Birth Control: Just had an IUD inserted. Here is my experience so far...

Woman getting inserted IUD-contraceptives
The following is for anyone who is considering an IUD; I just had one put in maybe 15 minutes ago or less and was freaking out because I had no idea how it'd go.

Reason: I take multiple seizure medicines and it interferes and reduces the effectiveness of the pill yet also causes neuro defects if there were any accidental pregnancy.

Duration: Took probably 30 seconds for the entire process.

Procedure: The nurse will start a sonogram on your abdomen. Two things you'll feel: 1 is the sound used to measure your uterus and the other is the actual IUD.

Pain: The pain I felt during insertion and measuring was a very intense pressure in my abdomen, where cramps are felt, but sharper- like those sharp gas pains. It did hurt and feel uncomfortable. It wasn't just "period cramps". The nurse there let me hold her hand and that helped. Don't forget to breathe. If you have someone supportive, have them go with you and to drive for you. This is the worst part, but it's over in 30 seconds.
After: I'm feeling cramping like strong period cramps. I have a heating pad. The pain gets lighter and stronger, sometimes that sharp feeling and radiating to my thighs. Make sure you discuss a plan for aftercare and pain management before the day of the procedure.

I've never had a kid. 27 yrs old.

Rx: Taken prior to the procedure, Misoprostol (to dilate cervix), Xanax, and 2 OTC ibuprofen tablets. After the procedure, I took 2 more ibuprofen.

Conclusion: Wasn't as bad as the cervical biopsy I had. I would do it again in 5 years. If you plan on getting one, take the whole day off work.

What You Need to Know Before Getting an IUD

IUDs or intrauterine devices are one of the most popular methods of birth control among women, particularly in recent years. Many women like that it offers many benefits that the pill cannot: it is a “set it and forget it” method of birth control, involving a one-time payment, and the patient does not have to remember to take a pill at the same time on a daily basis. If you are considering getting an IUD, there are a few things you should know before having it inserted. 

What is an IUD?

An IUD is a small, flexible, T-shaped plastic device that is inserted into the uterus by a healthcare professional. There are five brands of IUD divided into two different types:
  • Copper IUDs (a.k.a. ParaGard)
  • Hormonal IUDs (include Mirena, Kyleena, Liletta, and Skyla)
Hormonal IUDs work by using the hormone progestin to thicken cervical mucus which blocks sperm. Copper IUDs are wrapped in a small bit of copper, are nonhormonal, and act as a spermicide, damaging sperm mobility and viability. The body’s response to the IUD varies from person to person; for some, ovulation is prevented too while for others, it is not. Generally, they all work by preventing sperm from getting to the egg.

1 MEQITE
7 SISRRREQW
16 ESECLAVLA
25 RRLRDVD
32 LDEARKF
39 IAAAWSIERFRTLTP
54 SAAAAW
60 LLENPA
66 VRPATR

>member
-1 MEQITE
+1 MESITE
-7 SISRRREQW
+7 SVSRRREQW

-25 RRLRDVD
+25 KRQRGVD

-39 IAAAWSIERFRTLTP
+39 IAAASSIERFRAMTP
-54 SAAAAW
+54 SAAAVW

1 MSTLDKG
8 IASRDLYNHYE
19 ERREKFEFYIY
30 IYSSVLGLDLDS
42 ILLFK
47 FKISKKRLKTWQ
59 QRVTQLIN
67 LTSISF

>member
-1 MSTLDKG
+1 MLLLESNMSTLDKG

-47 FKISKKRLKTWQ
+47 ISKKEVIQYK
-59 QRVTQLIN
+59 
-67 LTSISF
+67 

The main difference between the two types of IUDs is how long you can keep them in without benign replaced. ParaGard can remain in place for up to 12 years while Mirena and Liletta can for six years, Kyleena for five years, and Skyla for three years.

IUDs are ranked for the same effectiveness at preventing pregnancy as getting your tubes tied but they do not impact your future fertility. The IUD has a 99% rate of effectiveness, largely because, unlike the pill, it is not something you can forget to take, therefore, there is no user error involved. 

How is an IUD inserted? Is it painful?

In the insertion process, the cervix is opened and the IUD is placed into the uterus. While the insertion process can be slightly painful, the procedure generally takes just a few minutes. You may experience cramping for about 24 to 48 hours after the procedure as this is a common response among women after an IUD is inserted.

Will an IUD affect my period?

Whether or not your period alters, depends on the type of IUD you choose. Hormonal IUDs tend to make periods lighter and shorter and lessen cramps. IUDs may instead cause a heavier period, but this generally fades over time. Every woman reacts differently but if you are concerned about how you may react to an IUD, you should discuss this with your OBGYN during your consultation appointment. 

What are the pros and cons of an IUD?

In addition to the advantages previously mentioned, IUDs have long-lasting effects but can be reversed simply by removing the IUD. What makes the IUD appealing to many is that you visit an office once to have it inserted then you don’t have to remember on a daily basis to take a pill. It is the most effective but also reversible form of contraception.

The biggest disadvantage of IUDs is the discomfort they can cause women. There are a wide array of side effects that can come along with them including abdominal or pelvic pain, nausea, vomiting, migraines, headaches, spotting or irregular bleeding, and breast tenderness. The side effects vary depending on which type of IUD you get.

This does not typically happen but there is a slim chance your IUD could fall out, most commonly during a period in the first three months. Your OBGYN may recommend that you check to feel for the IUD string occasionally but never pull it out. If your IUD does become dislodged, see your OBGYN ASAP to have it reinserted.
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